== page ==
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Conference Proceeding

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Since its discovery in 1968, the so-called “Taanach cult stand” has generated no small amount of scholarly controversy; indeed, the unique combination of images on the stand evoke a variety of interpretations, perhaps due to the sheer number of key iconographic motifs used in combination and their implications for the history of religion within the borders of ancient “Israel” in the 10th century BCE. The imagery on the Taanach stand raises a series of provocative questions regarding many recent discussions, such as: Was the Israelite national deity, YHWH, depicted iconographically in ancient Israel, and are any of these images on the Taanach stand? Did ancient Israelites consider the putatively male YHWH to have a female “consort,” such as Asherah, and is this female deity represented at the bottom of the stand?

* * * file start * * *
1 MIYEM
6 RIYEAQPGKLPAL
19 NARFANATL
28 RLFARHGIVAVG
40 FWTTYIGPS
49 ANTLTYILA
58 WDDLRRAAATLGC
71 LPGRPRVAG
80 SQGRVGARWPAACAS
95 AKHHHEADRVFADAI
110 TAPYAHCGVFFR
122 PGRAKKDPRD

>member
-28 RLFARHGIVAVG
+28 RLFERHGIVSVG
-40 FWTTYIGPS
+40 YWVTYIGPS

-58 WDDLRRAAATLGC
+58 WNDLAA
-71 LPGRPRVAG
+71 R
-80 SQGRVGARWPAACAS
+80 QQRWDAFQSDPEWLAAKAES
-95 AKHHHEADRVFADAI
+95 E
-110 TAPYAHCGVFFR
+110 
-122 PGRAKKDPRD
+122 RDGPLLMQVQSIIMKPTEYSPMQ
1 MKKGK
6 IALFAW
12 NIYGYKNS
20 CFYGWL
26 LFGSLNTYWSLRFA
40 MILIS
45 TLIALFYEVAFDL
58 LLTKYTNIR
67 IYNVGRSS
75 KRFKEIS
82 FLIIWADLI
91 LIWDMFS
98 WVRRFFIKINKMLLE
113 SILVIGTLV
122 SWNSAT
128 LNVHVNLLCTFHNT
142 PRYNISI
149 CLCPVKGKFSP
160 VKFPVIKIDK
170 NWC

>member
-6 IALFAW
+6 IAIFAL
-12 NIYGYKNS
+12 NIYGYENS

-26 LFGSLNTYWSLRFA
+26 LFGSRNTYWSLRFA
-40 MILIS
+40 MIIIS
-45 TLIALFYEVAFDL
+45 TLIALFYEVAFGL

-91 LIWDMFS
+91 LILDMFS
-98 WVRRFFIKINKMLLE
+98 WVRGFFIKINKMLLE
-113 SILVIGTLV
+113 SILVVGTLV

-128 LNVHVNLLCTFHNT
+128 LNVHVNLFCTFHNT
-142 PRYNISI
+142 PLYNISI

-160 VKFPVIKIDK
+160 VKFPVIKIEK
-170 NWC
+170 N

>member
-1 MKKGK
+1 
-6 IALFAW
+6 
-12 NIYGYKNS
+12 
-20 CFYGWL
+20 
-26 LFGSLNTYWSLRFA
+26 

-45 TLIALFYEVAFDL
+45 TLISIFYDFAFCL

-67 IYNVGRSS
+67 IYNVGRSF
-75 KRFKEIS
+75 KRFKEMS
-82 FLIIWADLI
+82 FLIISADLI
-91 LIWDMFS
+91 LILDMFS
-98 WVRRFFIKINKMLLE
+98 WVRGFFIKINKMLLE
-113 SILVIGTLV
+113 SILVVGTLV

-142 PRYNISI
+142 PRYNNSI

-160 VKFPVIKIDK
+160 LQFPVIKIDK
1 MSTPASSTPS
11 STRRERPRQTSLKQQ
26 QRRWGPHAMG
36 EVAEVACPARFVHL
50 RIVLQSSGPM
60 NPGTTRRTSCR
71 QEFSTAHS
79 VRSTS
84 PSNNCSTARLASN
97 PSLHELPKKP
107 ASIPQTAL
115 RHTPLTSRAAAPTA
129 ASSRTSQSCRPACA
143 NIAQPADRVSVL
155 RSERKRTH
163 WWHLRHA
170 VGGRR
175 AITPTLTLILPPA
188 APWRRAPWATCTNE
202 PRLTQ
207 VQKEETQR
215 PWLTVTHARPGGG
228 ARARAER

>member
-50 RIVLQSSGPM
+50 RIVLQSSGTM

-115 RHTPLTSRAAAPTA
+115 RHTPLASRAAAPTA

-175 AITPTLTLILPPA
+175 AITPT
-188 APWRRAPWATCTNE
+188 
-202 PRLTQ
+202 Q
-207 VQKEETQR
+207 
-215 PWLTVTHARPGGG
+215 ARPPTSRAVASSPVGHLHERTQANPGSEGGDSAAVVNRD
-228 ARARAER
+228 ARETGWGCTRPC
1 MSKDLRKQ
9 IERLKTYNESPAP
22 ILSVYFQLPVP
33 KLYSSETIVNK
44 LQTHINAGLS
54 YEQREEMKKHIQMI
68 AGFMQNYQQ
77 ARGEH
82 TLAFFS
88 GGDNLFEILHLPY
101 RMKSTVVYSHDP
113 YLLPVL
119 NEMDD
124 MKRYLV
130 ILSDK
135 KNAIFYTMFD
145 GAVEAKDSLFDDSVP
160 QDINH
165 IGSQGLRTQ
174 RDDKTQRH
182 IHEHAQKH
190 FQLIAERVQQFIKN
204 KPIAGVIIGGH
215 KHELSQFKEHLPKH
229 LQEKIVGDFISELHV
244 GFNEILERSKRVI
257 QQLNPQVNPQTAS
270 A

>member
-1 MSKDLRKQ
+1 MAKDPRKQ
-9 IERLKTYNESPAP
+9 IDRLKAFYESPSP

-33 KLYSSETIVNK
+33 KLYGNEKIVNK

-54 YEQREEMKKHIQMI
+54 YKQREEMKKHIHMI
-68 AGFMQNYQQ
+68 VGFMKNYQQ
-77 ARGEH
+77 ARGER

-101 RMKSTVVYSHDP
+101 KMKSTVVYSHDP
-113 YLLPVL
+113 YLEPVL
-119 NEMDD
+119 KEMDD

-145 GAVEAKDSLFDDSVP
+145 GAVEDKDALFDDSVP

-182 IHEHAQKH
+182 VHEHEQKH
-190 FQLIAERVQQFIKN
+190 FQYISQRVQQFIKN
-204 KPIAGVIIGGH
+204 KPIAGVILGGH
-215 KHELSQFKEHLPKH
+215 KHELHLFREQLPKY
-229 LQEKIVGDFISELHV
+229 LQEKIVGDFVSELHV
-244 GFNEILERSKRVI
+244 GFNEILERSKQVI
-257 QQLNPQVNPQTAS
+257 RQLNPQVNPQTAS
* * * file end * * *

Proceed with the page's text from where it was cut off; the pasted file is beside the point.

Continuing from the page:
Presented at the SBL Annual Meeting, San Diego, CA (November 18, 2007) Section: Israelite Religion in its West Asian Environment.

Note: This paper, written while I was a PhD student at Harvard University in 2007, was a workin- progress at the time it was presented, and I post it here as a snapshot of what I was thinking at that time (about 20 images and a bibliography accompanied the presentation, and these are not included here). Some published comments on this object along the lines of what I had presented now appear in my Phoenician Aniconism in its Mediterranean and Ancient Near Eastern Contexts (Archaeology and Biblical Studies 21; Atlanta: SBL Press, 2015), pp. 129–131.